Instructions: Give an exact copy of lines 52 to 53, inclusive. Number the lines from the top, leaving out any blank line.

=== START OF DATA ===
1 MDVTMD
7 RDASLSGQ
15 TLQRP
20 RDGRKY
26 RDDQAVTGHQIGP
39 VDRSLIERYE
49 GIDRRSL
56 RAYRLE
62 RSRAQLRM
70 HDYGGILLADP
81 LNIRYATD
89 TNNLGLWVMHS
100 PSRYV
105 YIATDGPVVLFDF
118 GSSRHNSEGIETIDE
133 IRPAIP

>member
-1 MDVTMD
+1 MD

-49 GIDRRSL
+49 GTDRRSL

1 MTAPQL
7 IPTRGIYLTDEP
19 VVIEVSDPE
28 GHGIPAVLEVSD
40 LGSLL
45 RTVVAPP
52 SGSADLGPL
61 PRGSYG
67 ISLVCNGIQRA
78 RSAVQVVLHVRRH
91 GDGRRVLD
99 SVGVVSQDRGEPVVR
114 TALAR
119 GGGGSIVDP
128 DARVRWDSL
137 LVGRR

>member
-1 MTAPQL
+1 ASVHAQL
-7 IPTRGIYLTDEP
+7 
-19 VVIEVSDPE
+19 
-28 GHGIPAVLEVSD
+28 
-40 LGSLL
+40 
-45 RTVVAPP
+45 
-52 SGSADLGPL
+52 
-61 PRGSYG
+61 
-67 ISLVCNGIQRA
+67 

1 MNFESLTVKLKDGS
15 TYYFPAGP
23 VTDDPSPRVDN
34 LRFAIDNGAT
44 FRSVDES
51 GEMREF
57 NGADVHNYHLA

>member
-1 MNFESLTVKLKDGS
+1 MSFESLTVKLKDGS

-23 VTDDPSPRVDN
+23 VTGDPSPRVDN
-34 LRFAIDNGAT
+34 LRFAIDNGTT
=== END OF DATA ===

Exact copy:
+52 
-61 PRGSYG